Indigenous history of Moreland
The Woi wurrung people occupied 12,000 square kilometres in Victoria and it is estimated there were about 1700 of Woi wurrung people in the years before white settlement divided into four clans (land-owning groups).
The Woi wurrung people
For most of the year, the Woi wurrung lived in groups of between 20 and 50 people. They assembled as a clan or larger group only a few times a year to have celebrations or conduct business. Food resources did not allow large gatherings too often or for too long. During the rest of the year the groups moved around their own territory looking for food. In summer they went to the coast and river flats. In winter, they sheltered in the hills from the wind and rain.
Heads of families carefully planned group moves according to the season. Each day was a food quest: hunting kangaroos, emus and possums, catching fish and eels and gathering edible plants. On good days when there was plenty of food, groups spent about four hours collecting and preparing food. The rest of the day was spent talking, sleeping and story telling. Aborigines were not farmers – they had no need to be. There was plenty of food to be hunted or gathered.
The Woi wurrung had a religious relationship to their land, participating in corroborees and sacred ceremonies on Merri Creek. They played games too – wrestling, throwing boomerangs and playing 'Mamgrook'. Two sides played this ball game. A round ball made of rolled possum skin tied up with kangaroo sinew was kicked high in the air.
Meeting places for the Woi wurrung
Merri Creek was a meeting place for the Woi wurrung and three other cultural language groups. There was enough food for up to a thousand people for several weeks. The meetings were for social contact, ceremonies, marriage, deciding issues in tribal law and trading axe heads, reed spears and possum skin cloaks.
Settlement and the Woi wurrung
The settlement of the area around Melbourne in the 1830s was a disaster for the Woi wurrung. The Aborigines died from western diseases – small pox, fever, ulcers, syphilis and dysentery. The growth of the white population and building of houses and towns meant that bird and animal life moved north because the land was taken over by sheep and cattle. Sheep ate the plants and trampled food and water resources. Lack of food, accidents, alcohol and violent incidents with white people killed many. Fewer babies were born because Woi wurrung were so fearful – their country was theirs no longer.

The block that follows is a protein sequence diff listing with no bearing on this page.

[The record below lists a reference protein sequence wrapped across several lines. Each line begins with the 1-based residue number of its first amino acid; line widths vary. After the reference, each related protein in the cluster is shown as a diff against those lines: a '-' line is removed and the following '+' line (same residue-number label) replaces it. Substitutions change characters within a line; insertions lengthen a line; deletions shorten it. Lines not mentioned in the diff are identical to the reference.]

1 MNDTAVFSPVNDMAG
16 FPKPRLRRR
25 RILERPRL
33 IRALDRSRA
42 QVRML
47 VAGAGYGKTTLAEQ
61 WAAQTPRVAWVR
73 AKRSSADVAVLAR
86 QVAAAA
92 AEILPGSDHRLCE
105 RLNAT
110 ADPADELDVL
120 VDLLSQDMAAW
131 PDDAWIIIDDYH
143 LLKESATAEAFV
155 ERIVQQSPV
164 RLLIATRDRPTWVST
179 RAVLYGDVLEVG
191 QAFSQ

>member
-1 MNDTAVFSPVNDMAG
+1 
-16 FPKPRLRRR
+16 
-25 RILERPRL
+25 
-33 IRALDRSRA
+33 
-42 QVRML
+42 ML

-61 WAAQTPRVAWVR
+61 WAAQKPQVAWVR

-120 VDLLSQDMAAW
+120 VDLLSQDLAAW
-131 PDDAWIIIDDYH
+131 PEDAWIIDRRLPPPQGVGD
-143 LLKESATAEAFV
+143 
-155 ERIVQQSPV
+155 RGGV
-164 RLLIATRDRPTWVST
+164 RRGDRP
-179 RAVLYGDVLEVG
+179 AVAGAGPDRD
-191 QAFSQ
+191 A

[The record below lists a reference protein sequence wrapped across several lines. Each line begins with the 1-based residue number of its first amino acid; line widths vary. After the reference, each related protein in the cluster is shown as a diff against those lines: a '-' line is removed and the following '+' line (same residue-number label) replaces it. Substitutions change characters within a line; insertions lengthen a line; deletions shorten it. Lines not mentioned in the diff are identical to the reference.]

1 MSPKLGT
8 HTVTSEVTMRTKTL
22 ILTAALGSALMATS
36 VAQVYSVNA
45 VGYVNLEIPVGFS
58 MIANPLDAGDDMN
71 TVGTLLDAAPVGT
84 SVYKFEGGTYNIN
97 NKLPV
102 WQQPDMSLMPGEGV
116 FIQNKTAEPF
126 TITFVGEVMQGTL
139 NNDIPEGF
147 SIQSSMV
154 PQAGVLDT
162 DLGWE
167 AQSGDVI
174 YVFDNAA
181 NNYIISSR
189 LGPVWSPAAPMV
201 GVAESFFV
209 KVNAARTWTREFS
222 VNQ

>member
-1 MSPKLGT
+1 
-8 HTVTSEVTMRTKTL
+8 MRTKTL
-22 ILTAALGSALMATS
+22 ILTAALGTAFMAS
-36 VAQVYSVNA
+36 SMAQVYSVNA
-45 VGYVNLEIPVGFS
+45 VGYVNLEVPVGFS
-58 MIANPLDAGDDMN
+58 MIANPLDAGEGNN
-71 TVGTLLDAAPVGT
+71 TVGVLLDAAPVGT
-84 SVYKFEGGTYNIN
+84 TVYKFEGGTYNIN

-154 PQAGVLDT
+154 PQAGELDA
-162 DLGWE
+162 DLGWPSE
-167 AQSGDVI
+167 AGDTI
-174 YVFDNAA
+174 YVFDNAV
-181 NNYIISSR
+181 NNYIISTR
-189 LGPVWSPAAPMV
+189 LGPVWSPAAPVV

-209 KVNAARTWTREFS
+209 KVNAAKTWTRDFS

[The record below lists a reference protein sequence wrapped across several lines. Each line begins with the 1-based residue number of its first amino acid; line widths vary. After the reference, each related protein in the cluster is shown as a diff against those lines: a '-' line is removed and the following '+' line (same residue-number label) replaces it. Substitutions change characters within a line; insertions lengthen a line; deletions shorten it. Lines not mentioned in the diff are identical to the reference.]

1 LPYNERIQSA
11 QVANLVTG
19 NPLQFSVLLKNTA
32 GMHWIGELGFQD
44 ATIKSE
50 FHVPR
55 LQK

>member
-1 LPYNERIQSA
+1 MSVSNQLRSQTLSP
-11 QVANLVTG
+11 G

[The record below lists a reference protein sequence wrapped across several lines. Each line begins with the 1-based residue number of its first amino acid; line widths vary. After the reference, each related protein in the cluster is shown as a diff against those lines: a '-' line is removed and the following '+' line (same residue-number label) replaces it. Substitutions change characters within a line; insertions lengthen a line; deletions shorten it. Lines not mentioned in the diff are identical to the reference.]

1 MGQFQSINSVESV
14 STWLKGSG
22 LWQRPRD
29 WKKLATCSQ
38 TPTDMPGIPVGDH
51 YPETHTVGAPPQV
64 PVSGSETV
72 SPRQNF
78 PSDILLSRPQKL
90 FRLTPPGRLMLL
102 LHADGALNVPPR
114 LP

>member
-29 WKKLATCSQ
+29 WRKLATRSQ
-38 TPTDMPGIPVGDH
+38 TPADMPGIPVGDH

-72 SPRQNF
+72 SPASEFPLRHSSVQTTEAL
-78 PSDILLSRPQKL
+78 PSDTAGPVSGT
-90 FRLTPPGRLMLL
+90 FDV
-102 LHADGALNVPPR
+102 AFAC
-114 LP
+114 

William Thomas was appointed Protector of Aborigines for Melbourne and Western Port in 1839. His job was to protect, help and support Aborigines. Thomas provided the first detailed census of the Woi wurrung in November 1839. The total number in 1839 was 209. By 1853 there were no children and only 55 adults, and in 1858 only 33 remained.
In 1859 Thomas accompanied seven Aboriginal men to a meeting with the Minister for lands. They wanted land near the Goulburn River to settle and grow crops. The government agreed to this but was slow to act so the Aborigines settled themselves at Coranderrk near Healesville.
The present day
The 2016 Census for Moreland (C) (Local Government Areas) shows that there were 813 Aboriginal and Torres Strait Islander people which is 0.5% of the population in Moreland. Aboriginal and/or Torres Strait Islander people made up 0.8% of the population in Victoria and 2.8% of the population in Australia.
The median age of Moreland's Indigenous people was 28 years which is significantly younger than the non-indigenous population median age which was 35. In Moreland 6.8% of Indigenous people live with a severe or profound disability.
Between 2006 and 2016 the following social trends indicate significant changes in some areas. In 2006 over 45% of 20-24 year-old Indigenous people left school before completing year 11 and by 2016 this decreased to just over 13%. In the same period the percentage of Indigenous people aged 25 to 44 years who hold a degree or higher qualification increased from 16% in 2006 to over 35% in 2016. The percentage of 15 to 24 year olds who had given birth decreased from 17% in 2006 to 0% in 2016.
For more statistical data for Victorian communities inclusive of Indigenous residents visit the City of Greater Dandenong and the Victorian Local Government Association (VLGA) social statistics website.
For more detail on the indigenous history of Moreland, read the Moreland Pre-Contact and Post-Contact Aboriginal Heritage Studies, which include historical information on the Woi wurrung.
The Moreland Pre-Contact Aboriginal Heritage Study also lists and describes archeaological surveys carried out in and around Moreland and looks at the effect of urban development on Moreland's Aboriginal archaeological sites.
- Moreland Pre-Contact Aboriginal Heritage Study (PDF 7Mb)
- Moreland Pre-Contact Aboriginal Heritage Study (DOC 16Mb)
- Moreland Post-Contact Aboriginal Heritage Study (PDF 4Mb)
For more information about Aboriginal languages, see Victorian Aboriginal Corporation for Languages.
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